Growing up in Omaha, Nebraska, a small city much preoccupied in the 1980s (and still today) with a frontier culture of rodeos and Cowboys-versus-Indians, I was schooled in the histories and myths of the American West, in which the heroes were invariably white, save perhaps Sacajawea, who was presented less as a heroine than as an aid to heroes, winning her place in the schoolbooks only because of her service to those two white explorers, Lewis and Clark. The America of my childhood was and remains a culture whose heroes were usually adventurers, land-grabbers or warriors.
From an early age, I was aware that my father’s lack of military service in Vietnam – a bad knee effectively burned his draft card – marked our family, already vocal liberals, as somehow inadequately American in the dead centre of the continent’s conservative and fervently patriotic heartland.
Many have speculated, rightly or wrongly, about the similarities in the histories of South Africa and the US, both former colonies, both countries steeped in frontier culture, both disastrously scarred by the influence of white European settlers on indigenous populations. In the twentieth century, both countries were involved in indefensible wars ostensibly fought to halt the progress of Communism – South Africa in Angola, the US in Vietnam. The national mirroring, of course, is highly imperfect: in the US, the struggle for Native American rights was eclipsed by the Civil Rights movement. There was no Martin Luther King Jr. for the Pawnee, no Mandela for the Sioux, and the little progress that has been made in the last decades has been mostly economic. Since 1994, South Africa has faced its history with impressive candour; America’s reckoning is still pending.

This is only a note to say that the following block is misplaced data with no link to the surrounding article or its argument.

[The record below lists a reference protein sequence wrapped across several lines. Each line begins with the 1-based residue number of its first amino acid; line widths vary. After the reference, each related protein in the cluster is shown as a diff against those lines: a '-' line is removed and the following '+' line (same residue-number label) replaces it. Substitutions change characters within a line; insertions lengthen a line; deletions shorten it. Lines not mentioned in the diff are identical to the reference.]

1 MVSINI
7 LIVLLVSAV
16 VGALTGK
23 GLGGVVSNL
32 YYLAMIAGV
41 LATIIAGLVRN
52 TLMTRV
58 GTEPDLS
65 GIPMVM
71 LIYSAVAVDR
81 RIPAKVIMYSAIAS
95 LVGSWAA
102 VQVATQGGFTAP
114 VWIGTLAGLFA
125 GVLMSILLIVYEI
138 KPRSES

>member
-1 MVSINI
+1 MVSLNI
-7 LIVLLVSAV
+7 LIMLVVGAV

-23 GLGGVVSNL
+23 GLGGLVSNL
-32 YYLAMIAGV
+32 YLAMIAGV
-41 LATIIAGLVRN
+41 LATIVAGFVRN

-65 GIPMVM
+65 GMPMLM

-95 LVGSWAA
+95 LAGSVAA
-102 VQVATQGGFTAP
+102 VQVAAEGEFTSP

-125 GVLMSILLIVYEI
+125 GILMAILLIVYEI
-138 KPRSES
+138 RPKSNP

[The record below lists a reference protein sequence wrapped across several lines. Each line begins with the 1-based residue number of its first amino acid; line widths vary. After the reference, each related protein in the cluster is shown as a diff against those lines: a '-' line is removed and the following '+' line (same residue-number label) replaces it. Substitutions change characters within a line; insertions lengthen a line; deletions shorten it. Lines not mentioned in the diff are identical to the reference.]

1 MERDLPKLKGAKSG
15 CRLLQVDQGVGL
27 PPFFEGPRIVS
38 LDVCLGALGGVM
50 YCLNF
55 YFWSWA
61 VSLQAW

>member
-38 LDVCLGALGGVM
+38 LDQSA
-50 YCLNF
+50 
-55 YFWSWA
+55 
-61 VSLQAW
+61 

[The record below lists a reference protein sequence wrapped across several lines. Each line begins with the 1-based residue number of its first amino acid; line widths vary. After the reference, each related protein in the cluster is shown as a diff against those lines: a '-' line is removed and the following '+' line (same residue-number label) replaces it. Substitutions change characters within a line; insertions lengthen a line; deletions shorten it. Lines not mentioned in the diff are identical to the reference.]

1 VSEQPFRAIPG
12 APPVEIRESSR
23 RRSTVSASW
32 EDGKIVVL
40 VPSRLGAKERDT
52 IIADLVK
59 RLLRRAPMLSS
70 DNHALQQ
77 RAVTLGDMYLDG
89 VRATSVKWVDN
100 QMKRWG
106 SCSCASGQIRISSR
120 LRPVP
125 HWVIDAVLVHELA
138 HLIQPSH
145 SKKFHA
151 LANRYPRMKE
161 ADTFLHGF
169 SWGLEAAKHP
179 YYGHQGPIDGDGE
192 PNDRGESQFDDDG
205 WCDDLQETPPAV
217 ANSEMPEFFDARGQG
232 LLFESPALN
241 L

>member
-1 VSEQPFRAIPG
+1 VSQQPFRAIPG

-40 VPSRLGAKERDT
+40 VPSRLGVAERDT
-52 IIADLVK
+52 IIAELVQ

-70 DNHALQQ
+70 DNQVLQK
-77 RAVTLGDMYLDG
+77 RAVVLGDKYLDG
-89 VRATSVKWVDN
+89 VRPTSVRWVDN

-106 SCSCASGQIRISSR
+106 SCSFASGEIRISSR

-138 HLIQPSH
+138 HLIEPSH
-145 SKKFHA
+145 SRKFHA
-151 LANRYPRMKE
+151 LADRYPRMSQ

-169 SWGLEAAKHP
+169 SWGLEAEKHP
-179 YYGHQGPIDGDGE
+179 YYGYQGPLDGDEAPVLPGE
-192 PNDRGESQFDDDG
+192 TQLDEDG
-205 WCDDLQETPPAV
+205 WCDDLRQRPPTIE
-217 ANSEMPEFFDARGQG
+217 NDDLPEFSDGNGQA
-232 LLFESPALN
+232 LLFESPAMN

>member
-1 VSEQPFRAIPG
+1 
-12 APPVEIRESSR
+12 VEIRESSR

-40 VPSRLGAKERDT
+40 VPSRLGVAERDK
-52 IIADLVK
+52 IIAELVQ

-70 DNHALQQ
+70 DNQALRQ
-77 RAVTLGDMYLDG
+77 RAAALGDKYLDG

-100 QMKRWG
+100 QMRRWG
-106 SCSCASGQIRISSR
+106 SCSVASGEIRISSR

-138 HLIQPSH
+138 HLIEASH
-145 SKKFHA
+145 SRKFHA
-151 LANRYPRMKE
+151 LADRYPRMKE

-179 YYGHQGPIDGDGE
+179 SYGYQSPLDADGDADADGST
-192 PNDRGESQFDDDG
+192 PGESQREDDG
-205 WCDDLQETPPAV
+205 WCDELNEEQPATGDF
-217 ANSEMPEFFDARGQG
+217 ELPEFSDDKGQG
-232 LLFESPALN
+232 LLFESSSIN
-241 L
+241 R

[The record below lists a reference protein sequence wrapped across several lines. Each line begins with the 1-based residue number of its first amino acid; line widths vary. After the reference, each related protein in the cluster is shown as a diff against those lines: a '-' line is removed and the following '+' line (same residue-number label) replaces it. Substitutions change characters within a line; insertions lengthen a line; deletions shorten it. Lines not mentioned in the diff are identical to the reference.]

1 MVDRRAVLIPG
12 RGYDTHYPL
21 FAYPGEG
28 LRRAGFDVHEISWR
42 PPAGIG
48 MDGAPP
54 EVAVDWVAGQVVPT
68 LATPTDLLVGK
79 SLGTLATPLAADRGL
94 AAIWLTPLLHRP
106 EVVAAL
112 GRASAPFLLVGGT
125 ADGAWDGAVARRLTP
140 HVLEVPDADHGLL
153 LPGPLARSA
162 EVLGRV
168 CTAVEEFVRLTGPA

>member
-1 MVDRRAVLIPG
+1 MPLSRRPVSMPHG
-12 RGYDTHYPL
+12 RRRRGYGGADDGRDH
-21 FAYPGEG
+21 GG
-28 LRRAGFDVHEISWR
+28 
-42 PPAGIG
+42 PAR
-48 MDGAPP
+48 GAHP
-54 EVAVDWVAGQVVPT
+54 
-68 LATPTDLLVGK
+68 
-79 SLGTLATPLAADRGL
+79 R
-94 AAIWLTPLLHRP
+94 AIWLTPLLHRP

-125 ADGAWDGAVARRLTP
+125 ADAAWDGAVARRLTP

Though J. M. Coetzee is now internationally fêted as South Africa’s second Nobel Laureate in Literature, his early novels remain largely ignored. His first, Dusklands, is especially worth rediscovering. Drawing a
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